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Home Work

A weekly advice podcast for people who work from home, whether freelancer or telecommuter. We address listener-submitted questions, comments and concerns about all aspects of working from home. Hosted by Dave Caolo. You can submit your questions here.

Hosted by Dave Caolo.



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202: Season 2: Episode 9 - Mike Schmitz from Asian Efficiency

March 28, 2016 at 7:00AM • 54 minutes • Wiki Entry

Dave and Aaron are joined by Mike Schmitz from Asian Efficiency to talk about email discipline, learning to build mental boundaries, and finding freedom in a world of distraction.

This week's episode was sponsored by FreshBooks. To get FreshBooks free for 30 days, go to FreshBooks.com/homework and enter 'Home Work' in the “How did you hear about us?" section.

This week's episode is also sponsored by Squarespace. Be sure to use offer code HOMEWORK to get 10% off your subscription!

Lastly, this episode was made possible by Wealthfront, making smart investment management available to everyone. 5by5 visitors get their first $15,000 managed free. Be sure to visit that link today!




Show Notes & Links Presented by CacheFly

Home Work 202 Mike of Asian Efficiency

Mike Schmitz is the self-proclaimed "app nerd" at Asian Efficiency, a productivity website that we've enjoyed for a long time. We asked him to be a guest because of his association with the site, but because he's also a "email nerd" (his words, not ours). This week, we have a fantastic discussion about email on mobile, the addiction of "just checking" over and over plus strategies to get you out of that habit and much more productive with your email workflow. Here are some show highlights.

Show highlights:

4'38": Mike answers the question, "When did you start working from home?" The short answer: Mike's work with a family business inspired him to write and publish his first book. Setting aside an hour to write each morning before his day job led to an eventual full-time position at Asian Efficiency. Eating the frog was a big part of that.

8'53": Mike describes the work he does from home. Nutshell: writing, podcasting, creating how-to videos.

13'41": A recent survey noted that people spend 6.3 hours per day in email. Many people check email as soon as they pick up their phones, which is not a great practice. How can people break this habit?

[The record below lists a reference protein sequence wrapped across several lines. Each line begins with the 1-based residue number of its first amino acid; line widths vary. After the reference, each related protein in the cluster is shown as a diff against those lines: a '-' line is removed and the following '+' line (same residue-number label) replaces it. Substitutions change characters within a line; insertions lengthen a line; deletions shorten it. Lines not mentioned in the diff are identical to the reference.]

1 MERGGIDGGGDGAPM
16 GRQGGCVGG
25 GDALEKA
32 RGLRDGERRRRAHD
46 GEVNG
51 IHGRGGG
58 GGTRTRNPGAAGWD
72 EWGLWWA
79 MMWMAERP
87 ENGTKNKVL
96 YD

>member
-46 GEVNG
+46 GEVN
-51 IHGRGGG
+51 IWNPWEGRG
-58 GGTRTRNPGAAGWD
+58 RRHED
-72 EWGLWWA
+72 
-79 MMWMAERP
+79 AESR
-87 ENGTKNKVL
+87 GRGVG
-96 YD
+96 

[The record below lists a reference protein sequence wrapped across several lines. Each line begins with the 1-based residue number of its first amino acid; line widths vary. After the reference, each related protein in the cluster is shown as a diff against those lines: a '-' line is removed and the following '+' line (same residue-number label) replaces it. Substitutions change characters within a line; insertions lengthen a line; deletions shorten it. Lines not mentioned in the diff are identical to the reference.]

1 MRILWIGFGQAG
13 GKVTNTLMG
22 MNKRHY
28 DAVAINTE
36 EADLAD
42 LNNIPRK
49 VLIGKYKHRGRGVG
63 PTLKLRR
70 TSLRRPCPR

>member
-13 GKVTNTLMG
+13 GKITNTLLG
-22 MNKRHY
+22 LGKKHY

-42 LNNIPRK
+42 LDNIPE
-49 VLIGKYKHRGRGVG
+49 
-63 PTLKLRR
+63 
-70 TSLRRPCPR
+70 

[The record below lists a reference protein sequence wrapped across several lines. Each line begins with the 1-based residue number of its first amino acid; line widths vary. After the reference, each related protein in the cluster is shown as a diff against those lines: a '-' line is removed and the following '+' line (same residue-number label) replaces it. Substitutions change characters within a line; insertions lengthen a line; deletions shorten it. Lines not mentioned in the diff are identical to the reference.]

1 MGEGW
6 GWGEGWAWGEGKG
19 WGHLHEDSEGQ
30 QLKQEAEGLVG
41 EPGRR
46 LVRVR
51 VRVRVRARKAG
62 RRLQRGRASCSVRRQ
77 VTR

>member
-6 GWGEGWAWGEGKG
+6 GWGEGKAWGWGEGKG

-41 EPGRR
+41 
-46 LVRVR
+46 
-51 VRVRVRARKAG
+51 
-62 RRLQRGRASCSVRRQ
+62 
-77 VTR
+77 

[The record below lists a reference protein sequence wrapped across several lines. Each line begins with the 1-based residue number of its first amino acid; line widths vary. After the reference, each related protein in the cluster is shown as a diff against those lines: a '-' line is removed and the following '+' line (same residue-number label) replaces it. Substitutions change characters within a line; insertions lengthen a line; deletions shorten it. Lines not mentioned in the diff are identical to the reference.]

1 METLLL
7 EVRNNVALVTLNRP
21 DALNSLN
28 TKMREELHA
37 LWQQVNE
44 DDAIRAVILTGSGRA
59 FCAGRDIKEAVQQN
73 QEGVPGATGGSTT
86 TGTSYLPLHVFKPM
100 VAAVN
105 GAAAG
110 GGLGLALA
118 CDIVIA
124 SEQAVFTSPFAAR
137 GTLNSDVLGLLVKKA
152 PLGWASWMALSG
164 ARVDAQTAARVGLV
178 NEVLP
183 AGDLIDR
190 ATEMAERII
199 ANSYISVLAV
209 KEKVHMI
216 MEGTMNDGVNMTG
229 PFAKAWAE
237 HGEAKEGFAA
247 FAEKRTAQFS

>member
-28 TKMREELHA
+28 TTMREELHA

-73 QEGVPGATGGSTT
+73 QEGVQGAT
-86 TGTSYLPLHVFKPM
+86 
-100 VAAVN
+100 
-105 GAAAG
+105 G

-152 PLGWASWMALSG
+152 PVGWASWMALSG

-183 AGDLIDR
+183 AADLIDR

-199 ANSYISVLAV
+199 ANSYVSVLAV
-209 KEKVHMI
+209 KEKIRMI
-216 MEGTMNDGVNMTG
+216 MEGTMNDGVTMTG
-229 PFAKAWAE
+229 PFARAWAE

Shawn Blanc discusses the "just checks,", "We know constantly unlocking our phones throughout the day, every day, hinders our ability to focus," Shawn says, "but I think it also hinders our ability to rest and unwind." He also discusses some alternative behaviors here.

Meanwhile, Asian Efficiency advocates a "Touch it Once" principle.

If you see an email in your inbox early in the morning, before you can get to your desk, etc. to act upon it, you end up perseverating on that task. This distraction robs your focus. Don't become a slave to the ding.

18'32": "I found myself tired already from a full day of work, and then going home and staring at my phone for hours instead of spending time with my family. Suddenly it hit me in the face that this is not OK: these are the people who mean the most to me and they're getting the leftovers."

21'13": Strategies and boundaries. "When you recognize that I'm not in a place where I can touch this just one, fight that urge." The once-a-day approach is effective: only look at email for 30 minutes a day. More extreme: the once-a-week approach. Also, don't trust yourself. Will power is weak.

28'35": Training the people you communicate with to understand that you don't respond to email every 5-10 minutes or even every 12 hours.

33'40": Favorite tools:

MailMate Dispatch

44'03": Effective systems. When looking at an email messages, ask yourself the following questions:

  1. Ask "what is this?" Trash, something you'll need later (reference), something that needs action (a task).
  2. Am I the right person for this? Sure it's a task, but is it something you should be doing?
  3. Does it need a due date?
  4. What do I need in order to actually do this (context, tool, people, etc.).

App mentioned: SaneBox

Clearing to neutral: the one habit that stops procrastination.